Strawberries are the most beloved fruit in Japan, so much that you can find them in parfaits, daifuku mochi, and super kawaii and photogenic Christmas cakes. And they also have a dedicated day!

A brief history of Japanese strawberries

Strawberries were imported to Japan from Europe in the mid 1800s, but were still considered simply ornamental plants. A the end of the century, agronomist Hayato Fukuba started to cultivate strawberries. Fukuba carried out his research inside the imperial garden of Shinjuku (today Shinjuku Gyoen) and realized that he needed a greenhouse to grow good strawberries. In fact, the climate of Japan is poorly suited to growing strawberries outdoors, compared to some areas here in Europe. Fukuba thus began to cross some varieties of strawberries to obtain one whose fruits had a beautiful shape and a good flavor, and were able to withstand the cold better. In his honor, there is a variety called ‘Fukuba’ that is somewhat considered the ‘mother’ of all Japanese strawberries. Shinjuku Imperial Garden at that time supplied fruits and vegetables to the imperial family, so the Fukuba strawberry was called imperial strawberry, and was therefore a luxury. You can see Fukuba strawberry plants at Shijuku Gyoen, where they are preserved to prevent their extinction.

Around 1920 strawberries began to be grown for the population, who often couldn’t afford them anyway. The glass to build greenhouses was too expensive, so many farmers gave up. The problem was solved using stone walls: rocks of 10-30 cm in diameter are piled up and strawberry seeds are planted in the cracks between one stone and another. In this way, during the day the rocks absorb heat to keep the strawberries warm even at night. By doing this, Japanese farmers could harvest strawberries as early as February and therefore have an income even in winter.

Strawberries in present day Japan

The boom in strawberry cultivation occurred after the Second World War, thanks to plastic, much cheaper than glass, which many used to build greenhouses. Since then, new varieties were introduced every year and today 39 prefectures produce more than 200 different varieties. The most popular are the Tochiotome from Tochigi Prefecture, which is also Japan’s largest strawberry producer, and the larger, sweeter Amaou from Fukuoka Prefecture, usually used as a gift. Just take a trip to any Japanese mall to see boxes of polished strawberries, and you can even buy a single strawberry! If you have to give a gift and you can spend a little bit, strawberries will always be appreciated by a Japanese. In recent years white strawberries have been a popular gift for weddings, births or birthdays. One reason could be that white and red are considered lucky colors and are usually use to celebrate Japan.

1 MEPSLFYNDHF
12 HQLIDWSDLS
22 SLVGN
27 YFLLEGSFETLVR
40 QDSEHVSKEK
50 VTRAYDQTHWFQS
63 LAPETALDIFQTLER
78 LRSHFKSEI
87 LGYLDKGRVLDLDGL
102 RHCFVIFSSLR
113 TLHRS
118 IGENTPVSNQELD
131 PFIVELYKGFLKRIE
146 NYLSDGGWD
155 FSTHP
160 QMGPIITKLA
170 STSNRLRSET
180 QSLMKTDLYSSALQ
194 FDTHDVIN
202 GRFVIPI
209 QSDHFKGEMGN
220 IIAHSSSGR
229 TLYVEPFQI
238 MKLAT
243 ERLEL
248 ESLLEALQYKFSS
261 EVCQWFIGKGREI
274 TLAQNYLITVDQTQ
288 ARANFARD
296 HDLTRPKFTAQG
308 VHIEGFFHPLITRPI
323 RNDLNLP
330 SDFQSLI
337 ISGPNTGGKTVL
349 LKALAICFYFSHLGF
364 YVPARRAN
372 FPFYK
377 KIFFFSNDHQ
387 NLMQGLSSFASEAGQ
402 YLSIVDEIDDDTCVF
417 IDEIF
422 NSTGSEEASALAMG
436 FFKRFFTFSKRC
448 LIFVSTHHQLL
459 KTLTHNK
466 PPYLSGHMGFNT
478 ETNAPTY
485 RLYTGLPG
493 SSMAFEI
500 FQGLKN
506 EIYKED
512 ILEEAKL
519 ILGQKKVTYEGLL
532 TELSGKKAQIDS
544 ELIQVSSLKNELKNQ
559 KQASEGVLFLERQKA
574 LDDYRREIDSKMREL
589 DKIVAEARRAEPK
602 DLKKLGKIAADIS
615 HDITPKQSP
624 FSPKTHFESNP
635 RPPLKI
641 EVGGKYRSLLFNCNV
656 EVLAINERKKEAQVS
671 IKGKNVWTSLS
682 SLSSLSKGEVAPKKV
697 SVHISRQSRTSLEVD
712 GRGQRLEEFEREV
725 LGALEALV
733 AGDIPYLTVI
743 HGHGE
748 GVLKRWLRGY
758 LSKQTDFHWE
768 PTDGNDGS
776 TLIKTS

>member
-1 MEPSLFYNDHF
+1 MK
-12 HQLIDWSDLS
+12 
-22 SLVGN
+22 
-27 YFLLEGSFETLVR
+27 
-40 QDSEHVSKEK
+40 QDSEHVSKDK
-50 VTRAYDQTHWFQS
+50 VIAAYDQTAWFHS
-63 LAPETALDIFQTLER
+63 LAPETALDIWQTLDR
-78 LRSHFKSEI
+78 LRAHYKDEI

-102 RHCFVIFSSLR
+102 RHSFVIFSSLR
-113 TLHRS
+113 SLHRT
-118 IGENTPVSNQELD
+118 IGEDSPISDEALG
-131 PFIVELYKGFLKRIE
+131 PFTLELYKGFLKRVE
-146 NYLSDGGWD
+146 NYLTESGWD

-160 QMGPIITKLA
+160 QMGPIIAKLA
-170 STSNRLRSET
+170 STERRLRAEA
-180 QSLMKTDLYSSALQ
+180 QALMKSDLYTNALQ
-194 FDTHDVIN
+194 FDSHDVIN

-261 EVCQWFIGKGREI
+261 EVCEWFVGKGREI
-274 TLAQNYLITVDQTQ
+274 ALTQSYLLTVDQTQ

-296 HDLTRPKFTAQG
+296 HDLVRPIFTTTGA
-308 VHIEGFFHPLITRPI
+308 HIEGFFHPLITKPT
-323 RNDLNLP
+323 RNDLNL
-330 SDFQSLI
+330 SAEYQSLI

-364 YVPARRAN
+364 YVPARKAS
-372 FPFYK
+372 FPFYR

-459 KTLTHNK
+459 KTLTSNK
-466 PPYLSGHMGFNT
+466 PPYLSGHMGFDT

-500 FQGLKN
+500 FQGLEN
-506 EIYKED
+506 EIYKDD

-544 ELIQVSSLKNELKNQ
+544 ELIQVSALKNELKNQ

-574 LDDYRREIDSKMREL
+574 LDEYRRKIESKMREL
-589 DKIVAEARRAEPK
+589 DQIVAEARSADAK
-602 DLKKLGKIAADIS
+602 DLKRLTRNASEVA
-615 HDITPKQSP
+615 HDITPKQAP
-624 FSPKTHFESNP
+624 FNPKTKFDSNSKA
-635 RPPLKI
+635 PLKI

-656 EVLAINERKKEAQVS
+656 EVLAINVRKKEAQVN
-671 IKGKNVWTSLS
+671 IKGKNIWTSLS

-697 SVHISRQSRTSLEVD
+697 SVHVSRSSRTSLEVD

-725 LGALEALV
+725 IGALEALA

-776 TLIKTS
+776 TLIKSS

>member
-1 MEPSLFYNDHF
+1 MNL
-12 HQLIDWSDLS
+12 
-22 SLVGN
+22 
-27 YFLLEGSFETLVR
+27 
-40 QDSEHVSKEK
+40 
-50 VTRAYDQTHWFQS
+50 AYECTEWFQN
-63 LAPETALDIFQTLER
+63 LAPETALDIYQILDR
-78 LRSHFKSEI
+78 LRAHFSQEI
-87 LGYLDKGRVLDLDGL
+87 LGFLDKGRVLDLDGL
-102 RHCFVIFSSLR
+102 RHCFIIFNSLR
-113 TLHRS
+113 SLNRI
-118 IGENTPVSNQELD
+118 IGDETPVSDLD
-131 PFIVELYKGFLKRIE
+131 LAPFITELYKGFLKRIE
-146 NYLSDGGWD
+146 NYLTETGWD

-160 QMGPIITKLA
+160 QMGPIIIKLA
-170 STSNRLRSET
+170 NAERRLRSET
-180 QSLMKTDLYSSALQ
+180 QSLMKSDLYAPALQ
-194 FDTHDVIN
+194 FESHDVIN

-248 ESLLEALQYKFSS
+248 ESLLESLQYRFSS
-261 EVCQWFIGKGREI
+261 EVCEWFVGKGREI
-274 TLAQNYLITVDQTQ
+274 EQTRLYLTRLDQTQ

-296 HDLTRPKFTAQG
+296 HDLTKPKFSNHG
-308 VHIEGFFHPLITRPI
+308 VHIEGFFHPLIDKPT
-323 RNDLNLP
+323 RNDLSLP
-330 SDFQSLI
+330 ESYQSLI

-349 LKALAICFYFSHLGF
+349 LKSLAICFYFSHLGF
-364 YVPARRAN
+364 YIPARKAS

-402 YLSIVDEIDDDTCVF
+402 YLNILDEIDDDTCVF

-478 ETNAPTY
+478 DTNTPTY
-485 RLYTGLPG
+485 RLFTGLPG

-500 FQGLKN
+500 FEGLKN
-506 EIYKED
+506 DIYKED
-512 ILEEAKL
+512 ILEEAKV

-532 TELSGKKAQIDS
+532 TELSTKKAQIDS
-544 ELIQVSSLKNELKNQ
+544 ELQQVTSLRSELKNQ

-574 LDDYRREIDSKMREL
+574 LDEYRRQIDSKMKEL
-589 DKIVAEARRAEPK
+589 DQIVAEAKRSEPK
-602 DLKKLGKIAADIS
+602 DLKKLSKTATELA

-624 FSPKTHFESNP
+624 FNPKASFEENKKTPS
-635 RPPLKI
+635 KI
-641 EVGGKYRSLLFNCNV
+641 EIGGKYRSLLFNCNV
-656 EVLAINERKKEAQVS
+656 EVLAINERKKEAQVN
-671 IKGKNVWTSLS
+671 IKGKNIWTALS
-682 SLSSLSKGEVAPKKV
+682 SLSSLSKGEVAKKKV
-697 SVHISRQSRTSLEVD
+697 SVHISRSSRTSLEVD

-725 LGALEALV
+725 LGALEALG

Now there is even a day in the calendar dedicated to strawberries, January 5 or Ichigo no Hi. Strawberry in Japan is ichigo, and 1 (for January) is ichi, while 5 is go. Also, if you love strawberries, then every 15th day of the month can be strawberry day! I would certainly love to have an excuse to eat strawberries, whole or in recipes with mochi, or my beloved strawberry shortcake. Yes, you will find strawberries in most sweets and desserts in Japan!

Where to pick strawberries in Japan

There are farms in Japan where you can pick your own strawberries. Keep in mind that the strawberry season varies depending on the region and prefecture, so some companies open to the public as early as December, while others, especially in the north, are open until the beginning of summer. In Tokyo, Setagaya Ichigo Juku lets you pick and eat strawberries for 30 minutes without a reservation, also providing you with a box of condensed milk to accompany the fruits. Strawberry House Ebina in Kanagawa is perfect if you have back or knee problems, as strawberries are grown higher so you don’t have to bend over to pick them. In Hokkaido, Sobetsu Fruit Village offers a variety of fruit picking options, and strawberries are available until July. In Kansai you can find GrandBerry just outside Osaka and Momota-Nouen Farm near Kyoto.

Tech and projects involving strawberries in Japan

Some prefectures developed projects involving local universities and farms to create robots that would be able to harvest strawberries. The main reason is the aging of the population and the lack of direct heirs who can take over the reins of companies in the near future. Also, picking strawberries takes a long time and the robots speed up the process because they able to pick the sweetest, ripest fruits.

Japanese prefectures are also collaborating on another project for the economic development of some countries in Southeast Asia. In the Golden Triangle, where the borders of Myanmar, Laos and Thailand intersect, governments have launched an initiative to combat opium cultivation, which has been declared illegal. Part of this program is to incentivize farmers to grow more. Some Japanese, after retirement, volunteered to go to Thailand, Myanmar and Vietnam to teach cultivation techniques; the project works because strawberries generate a much higher income than other crops, prompting more and more farmers to choose them.


Do you love strawberries too?